Where is the Point of Conflict (where specifically are you able to pinpoint the conflict) in "A Rose for Emily"?
Faulkner's "A Rose for Emily" presents conflict between the old South and the new South, between the status quo and change, between Emily and the townspeople around her.
I don't know if there is one specific point you can cite and say that that is the main place at which the conflict is stated. The conflict builds as incidents and situations are revealed. The conflict isn't a simple human vs. human conflict, for instance. No one main argument or fight demonstrates the entire conflict.
You could point to specific incidents, though, any of which demonstrate the conflict:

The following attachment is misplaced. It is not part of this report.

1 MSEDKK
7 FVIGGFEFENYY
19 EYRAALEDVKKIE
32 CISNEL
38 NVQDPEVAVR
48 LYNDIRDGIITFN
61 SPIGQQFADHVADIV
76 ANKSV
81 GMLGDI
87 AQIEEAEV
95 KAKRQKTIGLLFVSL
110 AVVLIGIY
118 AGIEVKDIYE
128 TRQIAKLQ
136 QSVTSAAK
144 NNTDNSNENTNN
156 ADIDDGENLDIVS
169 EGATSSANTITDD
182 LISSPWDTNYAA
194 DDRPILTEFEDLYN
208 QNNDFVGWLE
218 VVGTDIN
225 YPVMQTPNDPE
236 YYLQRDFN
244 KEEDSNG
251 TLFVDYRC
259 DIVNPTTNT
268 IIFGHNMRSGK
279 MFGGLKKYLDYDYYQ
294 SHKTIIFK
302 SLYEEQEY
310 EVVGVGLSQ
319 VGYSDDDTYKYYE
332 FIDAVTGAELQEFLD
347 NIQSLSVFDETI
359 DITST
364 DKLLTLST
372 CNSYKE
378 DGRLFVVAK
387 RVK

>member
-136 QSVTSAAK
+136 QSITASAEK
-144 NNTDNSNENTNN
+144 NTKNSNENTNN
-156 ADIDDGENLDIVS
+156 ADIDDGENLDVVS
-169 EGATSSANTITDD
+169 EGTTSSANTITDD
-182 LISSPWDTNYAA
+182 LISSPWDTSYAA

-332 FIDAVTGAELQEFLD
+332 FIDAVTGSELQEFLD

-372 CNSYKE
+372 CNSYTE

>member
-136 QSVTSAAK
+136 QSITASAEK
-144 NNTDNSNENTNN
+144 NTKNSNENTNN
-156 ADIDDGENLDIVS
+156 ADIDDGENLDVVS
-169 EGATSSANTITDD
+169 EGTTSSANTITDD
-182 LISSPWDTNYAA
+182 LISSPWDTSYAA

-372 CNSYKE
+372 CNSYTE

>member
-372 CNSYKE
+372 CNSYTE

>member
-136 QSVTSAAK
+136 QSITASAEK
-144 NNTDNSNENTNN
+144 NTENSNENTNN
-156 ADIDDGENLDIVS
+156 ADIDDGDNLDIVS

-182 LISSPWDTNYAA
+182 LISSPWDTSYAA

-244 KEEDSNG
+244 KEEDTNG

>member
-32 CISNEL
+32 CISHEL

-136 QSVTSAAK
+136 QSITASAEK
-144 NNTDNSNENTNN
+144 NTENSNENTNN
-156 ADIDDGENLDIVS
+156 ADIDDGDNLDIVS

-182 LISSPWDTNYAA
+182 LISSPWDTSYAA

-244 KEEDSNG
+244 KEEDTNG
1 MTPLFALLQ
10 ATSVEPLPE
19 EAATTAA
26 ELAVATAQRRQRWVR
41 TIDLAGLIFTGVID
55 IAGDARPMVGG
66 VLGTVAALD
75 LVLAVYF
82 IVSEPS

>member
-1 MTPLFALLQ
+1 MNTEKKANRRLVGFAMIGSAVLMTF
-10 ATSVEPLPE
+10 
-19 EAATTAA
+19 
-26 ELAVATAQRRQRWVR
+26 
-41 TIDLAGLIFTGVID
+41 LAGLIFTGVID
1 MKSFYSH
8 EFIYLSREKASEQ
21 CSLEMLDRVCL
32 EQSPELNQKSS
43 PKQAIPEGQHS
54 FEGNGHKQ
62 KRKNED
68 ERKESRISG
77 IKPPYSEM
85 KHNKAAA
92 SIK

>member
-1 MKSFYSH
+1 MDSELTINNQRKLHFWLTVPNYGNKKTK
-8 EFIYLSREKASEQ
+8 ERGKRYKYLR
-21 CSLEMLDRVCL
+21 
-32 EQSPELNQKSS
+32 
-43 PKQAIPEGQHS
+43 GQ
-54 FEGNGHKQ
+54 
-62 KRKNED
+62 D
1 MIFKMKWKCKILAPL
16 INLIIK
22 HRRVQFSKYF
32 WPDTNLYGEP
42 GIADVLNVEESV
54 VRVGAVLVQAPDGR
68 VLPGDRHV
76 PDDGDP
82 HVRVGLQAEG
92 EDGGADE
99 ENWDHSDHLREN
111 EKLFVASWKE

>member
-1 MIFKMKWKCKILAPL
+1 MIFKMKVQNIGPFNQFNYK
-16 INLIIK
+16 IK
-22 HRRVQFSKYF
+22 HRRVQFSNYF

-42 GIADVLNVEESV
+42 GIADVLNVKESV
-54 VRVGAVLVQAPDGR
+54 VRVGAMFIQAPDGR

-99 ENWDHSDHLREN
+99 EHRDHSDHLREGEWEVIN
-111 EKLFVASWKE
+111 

- Townspeople trying to get Emily to pay real estate taxes.
- Townspeople trying to update the house so mail carriers can deliver mail to it.
- Townspeople trying to get rid of the nasty smell coming from Emily's house.
- Emily refusing to give up her father's body.
- The discovery of Homer's body and the indentation on the pillow and the hair.
Emily represents the old South before the Civil War. She refuses to change and live as anything other than a plantation owner. All of the above indicate her refusal to adjust to the times and her situation, and indicate her conflict with those around her.